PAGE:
Renin–angiotensin system (RAS) inhibitors decrease the urinary albumin to creatinine ratio (UACR) but are ineffective in up to 40% of patients. We hypothesized that rotation through different drug classes overcomes RAS inhibitor resistance and tested this in a randomized crossover trial.
We assigned 26 adults with type 1 diabetes and 37 with type 2 diabetes and UACR between 30 and 500 mg/g and estimated glomerular filtration rate >45 mL/min/1.73 m2 to 4-week treatment periods with telmisartan 80 mg, empagliflozin 10 mg, linagliptin 5 mg, and baricitinib 2 mg in random order, separated by 4-week washout periods. Each participant was then re-exposed for 4 weeks to the drug that induced that individual’s largest UACR reduction. Primary outcome was the difference in UACR response to the best-performing drug during the confirmation period versus UACR response to the other three drugs.
There was substantial variation in the best-performing drug. Telmisartan was best performing for 33 participants (52%), empagliflozin and linagliptin in 11 (17%), and baricitinib in 8 participants (13%). The individuals’ best-performing drug changed UACR from baseline during the first and confirmatory exposures by a mean of −39.6% (95% CI −44.8, −33.8; P < 0.001) and −22.4% (95% CI −29.7, −12.5; P < 0.001), respectively. The Pearson correlation for first versus confirmatory exposure was 0.39 (P = 0.017). The mean change in UACR with the other three drugs was +1.6% (95% CI −4.3%, 8.0%; P = 0.593 versus baseline; difference versus individuals’ best-performing drug at confirmation, 30.9% [95% CI 18.0, 45.3]; P < 0.001).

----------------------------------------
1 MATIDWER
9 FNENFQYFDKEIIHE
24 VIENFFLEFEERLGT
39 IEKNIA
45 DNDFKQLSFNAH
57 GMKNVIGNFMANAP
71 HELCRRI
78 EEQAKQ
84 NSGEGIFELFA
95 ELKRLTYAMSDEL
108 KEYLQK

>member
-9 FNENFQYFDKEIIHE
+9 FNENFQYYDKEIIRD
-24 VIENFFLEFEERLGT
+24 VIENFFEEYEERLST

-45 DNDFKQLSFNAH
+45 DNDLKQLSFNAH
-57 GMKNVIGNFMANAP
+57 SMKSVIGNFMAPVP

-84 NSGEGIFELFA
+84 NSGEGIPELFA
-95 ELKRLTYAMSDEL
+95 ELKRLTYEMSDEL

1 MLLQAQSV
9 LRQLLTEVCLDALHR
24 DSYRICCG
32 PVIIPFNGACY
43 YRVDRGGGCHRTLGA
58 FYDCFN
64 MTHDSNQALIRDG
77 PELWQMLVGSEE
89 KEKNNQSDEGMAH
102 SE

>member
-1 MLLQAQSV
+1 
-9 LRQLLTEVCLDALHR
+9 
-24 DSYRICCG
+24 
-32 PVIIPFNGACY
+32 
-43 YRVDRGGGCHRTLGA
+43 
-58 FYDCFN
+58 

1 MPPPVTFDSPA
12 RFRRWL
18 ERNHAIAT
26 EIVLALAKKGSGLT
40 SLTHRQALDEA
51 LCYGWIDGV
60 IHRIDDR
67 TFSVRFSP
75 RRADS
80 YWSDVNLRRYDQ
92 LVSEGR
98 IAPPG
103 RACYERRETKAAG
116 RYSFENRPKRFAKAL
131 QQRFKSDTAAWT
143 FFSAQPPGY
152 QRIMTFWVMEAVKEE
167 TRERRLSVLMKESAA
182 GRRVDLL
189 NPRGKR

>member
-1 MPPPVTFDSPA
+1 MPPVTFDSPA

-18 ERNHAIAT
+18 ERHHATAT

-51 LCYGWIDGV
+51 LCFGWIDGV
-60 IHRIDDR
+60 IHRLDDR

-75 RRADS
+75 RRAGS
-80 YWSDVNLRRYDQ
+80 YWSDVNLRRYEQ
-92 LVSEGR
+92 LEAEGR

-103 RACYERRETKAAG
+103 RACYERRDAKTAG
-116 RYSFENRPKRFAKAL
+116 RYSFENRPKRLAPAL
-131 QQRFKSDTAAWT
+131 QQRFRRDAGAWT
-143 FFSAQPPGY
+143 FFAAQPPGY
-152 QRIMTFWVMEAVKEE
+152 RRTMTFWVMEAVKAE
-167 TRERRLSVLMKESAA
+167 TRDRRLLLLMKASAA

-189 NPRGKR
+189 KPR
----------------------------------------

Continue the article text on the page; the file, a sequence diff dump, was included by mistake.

We demonstrated a large and reproducible variation in participants’ responses to different UACR-lowering drug classes. These data support systematic rotation through different drug classes to overcome therapy resistance to RAS inhibition.
This article contains supplementary material online at https://doi.org/10.2337/figshare.21753461.